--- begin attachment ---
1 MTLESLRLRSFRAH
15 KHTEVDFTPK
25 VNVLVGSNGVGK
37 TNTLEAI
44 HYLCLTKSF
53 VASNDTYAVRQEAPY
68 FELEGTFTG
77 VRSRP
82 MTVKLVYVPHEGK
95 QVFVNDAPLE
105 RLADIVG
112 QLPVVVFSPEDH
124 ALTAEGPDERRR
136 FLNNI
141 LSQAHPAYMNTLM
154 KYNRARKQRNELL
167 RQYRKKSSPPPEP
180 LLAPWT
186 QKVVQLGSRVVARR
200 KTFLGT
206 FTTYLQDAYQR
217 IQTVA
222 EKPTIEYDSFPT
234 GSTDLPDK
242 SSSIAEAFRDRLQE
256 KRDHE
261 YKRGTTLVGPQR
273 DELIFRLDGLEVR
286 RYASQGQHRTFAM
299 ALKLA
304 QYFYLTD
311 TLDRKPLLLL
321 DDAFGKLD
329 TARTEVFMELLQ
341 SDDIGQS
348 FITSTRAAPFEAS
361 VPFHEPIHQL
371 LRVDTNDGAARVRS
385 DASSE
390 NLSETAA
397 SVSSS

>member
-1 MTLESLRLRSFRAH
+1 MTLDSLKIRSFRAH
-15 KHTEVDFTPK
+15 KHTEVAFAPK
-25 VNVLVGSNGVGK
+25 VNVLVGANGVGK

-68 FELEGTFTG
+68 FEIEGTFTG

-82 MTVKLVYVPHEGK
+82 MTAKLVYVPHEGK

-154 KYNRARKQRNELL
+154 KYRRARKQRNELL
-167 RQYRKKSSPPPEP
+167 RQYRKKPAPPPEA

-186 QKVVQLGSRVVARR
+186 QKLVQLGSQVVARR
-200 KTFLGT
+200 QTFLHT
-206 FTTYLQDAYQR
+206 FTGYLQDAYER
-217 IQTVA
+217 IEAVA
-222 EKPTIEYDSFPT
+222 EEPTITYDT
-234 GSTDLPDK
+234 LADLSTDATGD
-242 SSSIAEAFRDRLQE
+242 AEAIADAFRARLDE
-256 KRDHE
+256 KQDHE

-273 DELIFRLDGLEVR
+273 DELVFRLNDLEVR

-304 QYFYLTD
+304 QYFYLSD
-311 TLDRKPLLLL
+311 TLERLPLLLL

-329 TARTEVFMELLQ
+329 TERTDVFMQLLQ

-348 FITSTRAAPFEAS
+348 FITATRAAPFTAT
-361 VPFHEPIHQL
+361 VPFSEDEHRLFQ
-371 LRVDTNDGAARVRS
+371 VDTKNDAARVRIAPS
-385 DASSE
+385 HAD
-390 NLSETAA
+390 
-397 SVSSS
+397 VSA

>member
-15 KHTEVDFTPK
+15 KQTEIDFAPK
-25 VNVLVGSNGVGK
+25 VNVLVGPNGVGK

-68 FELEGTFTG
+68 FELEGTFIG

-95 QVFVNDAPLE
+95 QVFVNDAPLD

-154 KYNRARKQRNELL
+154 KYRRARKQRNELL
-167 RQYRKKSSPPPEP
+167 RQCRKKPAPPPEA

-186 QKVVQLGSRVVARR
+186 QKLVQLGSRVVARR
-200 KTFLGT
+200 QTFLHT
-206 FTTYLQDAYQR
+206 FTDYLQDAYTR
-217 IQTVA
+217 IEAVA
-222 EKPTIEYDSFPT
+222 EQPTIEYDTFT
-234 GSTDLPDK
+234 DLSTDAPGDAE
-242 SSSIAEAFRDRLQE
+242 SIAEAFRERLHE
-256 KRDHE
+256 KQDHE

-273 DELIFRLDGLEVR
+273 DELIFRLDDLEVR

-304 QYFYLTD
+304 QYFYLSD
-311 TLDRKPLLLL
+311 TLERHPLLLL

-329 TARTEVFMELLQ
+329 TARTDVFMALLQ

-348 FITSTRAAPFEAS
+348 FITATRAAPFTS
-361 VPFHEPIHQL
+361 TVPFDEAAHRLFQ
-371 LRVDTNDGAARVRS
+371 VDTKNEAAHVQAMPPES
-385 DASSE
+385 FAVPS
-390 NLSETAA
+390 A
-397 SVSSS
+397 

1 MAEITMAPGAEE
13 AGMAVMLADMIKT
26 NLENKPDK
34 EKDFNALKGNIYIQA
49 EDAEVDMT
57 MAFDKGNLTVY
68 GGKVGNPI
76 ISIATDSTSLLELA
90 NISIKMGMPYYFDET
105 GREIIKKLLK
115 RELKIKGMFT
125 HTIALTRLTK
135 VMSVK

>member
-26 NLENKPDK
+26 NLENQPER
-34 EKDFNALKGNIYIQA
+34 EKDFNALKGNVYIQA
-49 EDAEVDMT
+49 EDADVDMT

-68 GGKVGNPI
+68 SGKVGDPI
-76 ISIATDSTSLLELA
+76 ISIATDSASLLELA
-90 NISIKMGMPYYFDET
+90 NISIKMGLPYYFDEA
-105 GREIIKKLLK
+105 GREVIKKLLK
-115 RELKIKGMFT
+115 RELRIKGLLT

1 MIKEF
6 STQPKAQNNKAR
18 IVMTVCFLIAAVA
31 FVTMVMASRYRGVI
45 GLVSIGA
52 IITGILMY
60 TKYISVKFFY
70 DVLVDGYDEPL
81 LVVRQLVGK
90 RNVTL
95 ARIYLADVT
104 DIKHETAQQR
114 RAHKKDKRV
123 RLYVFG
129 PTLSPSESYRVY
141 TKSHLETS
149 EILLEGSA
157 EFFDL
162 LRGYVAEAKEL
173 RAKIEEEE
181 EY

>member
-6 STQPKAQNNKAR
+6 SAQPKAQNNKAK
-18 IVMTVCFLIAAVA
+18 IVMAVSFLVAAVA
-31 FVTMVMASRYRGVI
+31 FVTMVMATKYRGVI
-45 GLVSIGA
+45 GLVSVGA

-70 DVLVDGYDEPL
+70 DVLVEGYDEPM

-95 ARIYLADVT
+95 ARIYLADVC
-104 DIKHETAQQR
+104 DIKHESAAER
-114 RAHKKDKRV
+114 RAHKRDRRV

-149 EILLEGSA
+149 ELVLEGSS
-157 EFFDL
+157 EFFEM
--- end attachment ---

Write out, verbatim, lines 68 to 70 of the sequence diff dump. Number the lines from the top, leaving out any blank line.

+234 LADLSTDATGD
-242 SSSIAEAFRDRLQE
+242 AEAIADAFRARLDE